Alcoholic newspaperman Steve Bramley boards the San Capador for a restful cruise, hoping to quit drinking and begin writing a book. Also on board are Steve's friend Schulte, a private ...
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On his deathbed Carmine Vespucci's father tells him to "get Proclo". With "the hit" on, Gaetano tells a cab driver to take him where Carmine can't find him. He arrives at the Ritz, a gay ... See full summary »
Alcoholic newspaperman Steve Bramley boards the San Capador for a restful cruise, hoping to quit drinking and begin writing a book. Also on board are Steve's friend Schulte, a private detective hoping to nab criminal Danny Checkett with a fortune in stolen bonds. Steve begins drinking, all the while observing the various stories of other passengers on board, several of whom turn out not to be who they seem to be. Written by
Jim Beaver <email@example.com>
John Gilbert's final appearance in a feature film; he subsequently appeared as himself in an MGM short subject. See more »
The 'Hard to Starboard' command by the Captain isn't a goof at all, as his very next command is 'Both engines slow astern'. In other words he's reversing the vessel and in that case starboard is the correct direction. See more »
Lewis Milestone, ace director-for-hire, seems to have been having a terrible year in 1934: between the fascinating train wreck of HALLELUJAH I'M A BUM and this one, he seems to have, temporarily at least, lost his way.
Anyway, this picture is another fascinating failure because while there are many wonderful performers and performances in it -- Jack Gilbert, who would die shortly, was not the only actor whose career was on the slide and thus available on the cheap: Victor McLaglen and Wynne Gibson undoubtedly did not command as much money as they would have a few years earlier. Everyone gives fine performances, but they never quite come together as a whole, the way GRAND HOTEL does with its sense of fatality. THE CAPTAIN HATES THE SEA remains a series of vignettes linked by location. Perhaps too much landed on the cutting room floor.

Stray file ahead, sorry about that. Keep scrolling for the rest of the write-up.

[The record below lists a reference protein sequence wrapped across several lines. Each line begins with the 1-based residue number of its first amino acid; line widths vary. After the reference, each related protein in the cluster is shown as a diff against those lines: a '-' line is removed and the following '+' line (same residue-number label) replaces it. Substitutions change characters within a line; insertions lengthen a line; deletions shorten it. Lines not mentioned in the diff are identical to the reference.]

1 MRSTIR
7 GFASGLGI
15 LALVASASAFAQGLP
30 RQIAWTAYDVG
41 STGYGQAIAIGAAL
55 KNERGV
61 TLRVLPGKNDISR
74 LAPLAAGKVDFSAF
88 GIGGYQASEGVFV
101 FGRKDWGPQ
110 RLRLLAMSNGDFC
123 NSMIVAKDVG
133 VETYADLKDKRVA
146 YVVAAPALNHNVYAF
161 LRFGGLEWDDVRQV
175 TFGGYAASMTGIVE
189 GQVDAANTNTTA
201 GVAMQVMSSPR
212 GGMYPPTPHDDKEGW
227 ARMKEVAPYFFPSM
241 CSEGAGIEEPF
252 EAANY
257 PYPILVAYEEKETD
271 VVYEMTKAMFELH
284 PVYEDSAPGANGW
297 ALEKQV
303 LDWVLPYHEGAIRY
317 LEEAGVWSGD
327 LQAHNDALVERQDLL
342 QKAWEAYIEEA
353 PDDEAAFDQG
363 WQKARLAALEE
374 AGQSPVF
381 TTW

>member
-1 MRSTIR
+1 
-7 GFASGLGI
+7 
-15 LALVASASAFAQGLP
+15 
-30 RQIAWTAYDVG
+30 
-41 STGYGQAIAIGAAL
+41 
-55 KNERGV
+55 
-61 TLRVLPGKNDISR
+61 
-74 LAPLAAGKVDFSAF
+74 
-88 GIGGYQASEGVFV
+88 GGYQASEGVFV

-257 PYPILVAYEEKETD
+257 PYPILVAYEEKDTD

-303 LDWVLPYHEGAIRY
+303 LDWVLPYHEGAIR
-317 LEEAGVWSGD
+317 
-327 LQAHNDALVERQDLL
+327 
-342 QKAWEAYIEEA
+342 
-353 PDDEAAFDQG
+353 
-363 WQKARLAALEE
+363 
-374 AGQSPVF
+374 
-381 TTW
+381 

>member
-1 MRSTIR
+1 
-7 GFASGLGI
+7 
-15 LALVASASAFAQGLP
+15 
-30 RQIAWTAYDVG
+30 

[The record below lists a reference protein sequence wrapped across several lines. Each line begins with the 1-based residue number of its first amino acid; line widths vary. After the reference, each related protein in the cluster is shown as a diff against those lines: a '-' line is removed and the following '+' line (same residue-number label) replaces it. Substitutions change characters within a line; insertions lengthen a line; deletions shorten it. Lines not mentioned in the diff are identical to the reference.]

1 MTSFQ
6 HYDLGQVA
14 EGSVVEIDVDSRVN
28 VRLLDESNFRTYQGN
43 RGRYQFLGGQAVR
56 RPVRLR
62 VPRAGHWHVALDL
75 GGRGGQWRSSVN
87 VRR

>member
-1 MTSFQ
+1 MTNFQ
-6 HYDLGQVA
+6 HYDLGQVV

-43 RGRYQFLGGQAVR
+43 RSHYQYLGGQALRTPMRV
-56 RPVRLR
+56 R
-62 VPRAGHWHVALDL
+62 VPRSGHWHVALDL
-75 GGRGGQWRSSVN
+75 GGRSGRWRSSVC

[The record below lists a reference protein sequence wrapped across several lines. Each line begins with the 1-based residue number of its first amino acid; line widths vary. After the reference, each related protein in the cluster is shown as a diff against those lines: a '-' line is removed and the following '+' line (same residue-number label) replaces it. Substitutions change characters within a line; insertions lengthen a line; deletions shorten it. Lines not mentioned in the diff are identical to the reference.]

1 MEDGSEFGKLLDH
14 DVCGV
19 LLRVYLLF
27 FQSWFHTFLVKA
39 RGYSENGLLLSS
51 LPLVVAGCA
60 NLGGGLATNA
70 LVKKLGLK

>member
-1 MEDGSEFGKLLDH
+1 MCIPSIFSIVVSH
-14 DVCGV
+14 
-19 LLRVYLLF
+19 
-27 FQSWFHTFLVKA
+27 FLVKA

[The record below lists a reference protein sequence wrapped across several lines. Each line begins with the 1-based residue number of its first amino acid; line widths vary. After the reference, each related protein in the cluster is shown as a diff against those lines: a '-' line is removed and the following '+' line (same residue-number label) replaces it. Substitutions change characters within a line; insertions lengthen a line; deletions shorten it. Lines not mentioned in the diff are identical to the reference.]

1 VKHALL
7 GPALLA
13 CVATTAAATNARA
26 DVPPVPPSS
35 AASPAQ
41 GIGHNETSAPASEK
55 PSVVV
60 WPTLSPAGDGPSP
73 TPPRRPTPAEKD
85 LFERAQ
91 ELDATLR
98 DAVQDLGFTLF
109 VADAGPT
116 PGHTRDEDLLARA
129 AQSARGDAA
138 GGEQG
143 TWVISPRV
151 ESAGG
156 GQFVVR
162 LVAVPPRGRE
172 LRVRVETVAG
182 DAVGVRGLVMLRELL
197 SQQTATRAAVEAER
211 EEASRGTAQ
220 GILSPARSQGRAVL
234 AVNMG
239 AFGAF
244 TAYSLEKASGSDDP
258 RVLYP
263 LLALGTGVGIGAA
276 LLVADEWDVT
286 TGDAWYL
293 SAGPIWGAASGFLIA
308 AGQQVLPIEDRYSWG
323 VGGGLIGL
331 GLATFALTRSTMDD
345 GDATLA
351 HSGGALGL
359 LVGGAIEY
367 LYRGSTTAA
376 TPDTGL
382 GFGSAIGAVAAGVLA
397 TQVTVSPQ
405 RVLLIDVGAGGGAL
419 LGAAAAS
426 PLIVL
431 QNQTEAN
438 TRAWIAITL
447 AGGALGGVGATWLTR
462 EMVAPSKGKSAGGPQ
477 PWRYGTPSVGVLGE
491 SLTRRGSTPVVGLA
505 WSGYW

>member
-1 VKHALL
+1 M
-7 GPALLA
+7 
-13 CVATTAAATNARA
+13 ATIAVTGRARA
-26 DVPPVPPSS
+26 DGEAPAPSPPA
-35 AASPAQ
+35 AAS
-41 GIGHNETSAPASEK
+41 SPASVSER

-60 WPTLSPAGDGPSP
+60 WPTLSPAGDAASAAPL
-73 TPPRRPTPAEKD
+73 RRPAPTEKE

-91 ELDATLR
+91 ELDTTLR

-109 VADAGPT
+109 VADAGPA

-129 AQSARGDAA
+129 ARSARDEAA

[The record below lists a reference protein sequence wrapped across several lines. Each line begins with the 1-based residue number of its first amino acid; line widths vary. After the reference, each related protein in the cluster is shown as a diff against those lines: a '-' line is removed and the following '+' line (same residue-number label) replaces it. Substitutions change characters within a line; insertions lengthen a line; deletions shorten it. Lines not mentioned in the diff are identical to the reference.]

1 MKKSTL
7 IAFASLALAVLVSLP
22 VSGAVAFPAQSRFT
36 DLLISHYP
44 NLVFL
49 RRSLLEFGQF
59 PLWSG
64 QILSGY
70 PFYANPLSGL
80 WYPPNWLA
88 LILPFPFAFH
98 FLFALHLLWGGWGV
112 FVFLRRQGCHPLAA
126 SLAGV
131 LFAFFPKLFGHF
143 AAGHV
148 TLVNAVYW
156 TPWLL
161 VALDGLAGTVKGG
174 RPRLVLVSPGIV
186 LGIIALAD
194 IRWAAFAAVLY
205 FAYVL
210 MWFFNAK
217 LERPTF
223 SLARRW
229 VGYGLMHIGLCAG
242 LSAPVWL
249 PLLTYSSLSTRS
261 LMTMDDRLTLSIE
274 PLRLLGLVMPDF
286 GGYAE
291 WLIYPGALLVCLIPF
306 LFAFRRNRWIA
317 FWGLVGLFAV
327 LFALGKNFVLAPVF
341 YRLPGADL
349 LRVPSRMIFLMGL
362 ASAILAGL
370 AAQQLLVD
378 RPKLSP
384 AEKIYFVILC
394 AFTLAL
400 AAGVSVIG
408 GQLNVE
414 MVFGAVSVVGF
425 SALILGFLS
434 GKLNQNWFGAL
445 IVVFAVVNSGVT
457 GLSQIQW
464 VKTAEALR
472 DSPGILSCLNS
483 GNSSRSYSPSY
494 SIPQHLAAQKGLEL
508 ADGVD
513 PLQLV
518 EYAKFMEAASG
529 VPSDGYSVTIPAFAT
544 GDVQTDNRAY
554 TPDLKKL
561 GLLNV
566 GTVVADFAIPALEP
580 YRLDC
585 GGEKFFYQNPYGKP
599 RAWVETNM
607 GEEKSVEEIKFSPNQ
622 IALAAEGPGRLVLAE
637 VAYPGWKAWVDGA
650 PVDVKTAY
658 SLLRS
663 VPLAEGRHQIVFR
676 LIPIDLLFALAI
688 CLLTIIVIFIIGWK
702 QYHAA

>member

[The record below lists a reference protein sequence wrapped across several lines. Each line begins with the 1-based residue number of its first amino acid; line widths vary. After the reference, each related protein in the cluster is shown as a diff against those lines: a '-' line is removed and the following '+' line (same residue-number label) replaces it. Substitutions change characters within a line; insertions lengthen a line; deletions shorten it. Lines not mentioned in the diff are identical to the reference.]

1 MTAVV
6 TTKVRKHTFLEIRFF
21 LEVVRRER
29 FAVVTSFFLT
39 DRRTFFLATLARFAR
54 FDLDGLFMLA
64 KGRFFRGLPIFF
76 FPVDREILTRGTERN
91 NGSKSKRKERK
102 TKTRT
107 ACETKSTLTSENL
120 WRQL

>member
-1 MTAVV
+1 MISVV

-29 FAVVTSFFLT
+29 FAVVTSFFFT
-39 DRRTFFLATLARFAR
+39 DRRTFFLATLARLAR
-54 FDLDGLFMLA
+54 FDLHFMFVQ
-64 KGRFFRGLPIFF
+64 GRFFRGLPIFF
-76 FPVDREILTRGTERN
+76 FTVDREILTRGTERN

Others have commented on Gilbert, so let me note one of my favorite talents behind the camera: Joseph August. In a third of a century as a director of photography, from William Hart westerns in the 'Teens through PORTRAIT OF JENNIE, he showed you beauty with every shot, and never -- or rarely -- so that you noticed the work that went into it. His traveling shots moved only to tell a story, his compositions focused your attention where it should be, his lighting let you see peoples' faces -- take a look at the Three Stooges, away from the flat light that they worked in for all their shorts. They are suddenly human beings for their few scenes here -- and August was one of the masters of framing. If you have the patience for a second viewing, notice how windows, plants, people, every detail changes the effective shape of the frame, often to superb psychological purpose.
To sum up, this movie as a whole does not work -- normally I would rate it a five out of ten, as another mediocre, derivative work. But the talent on display makes it substantially better than average.
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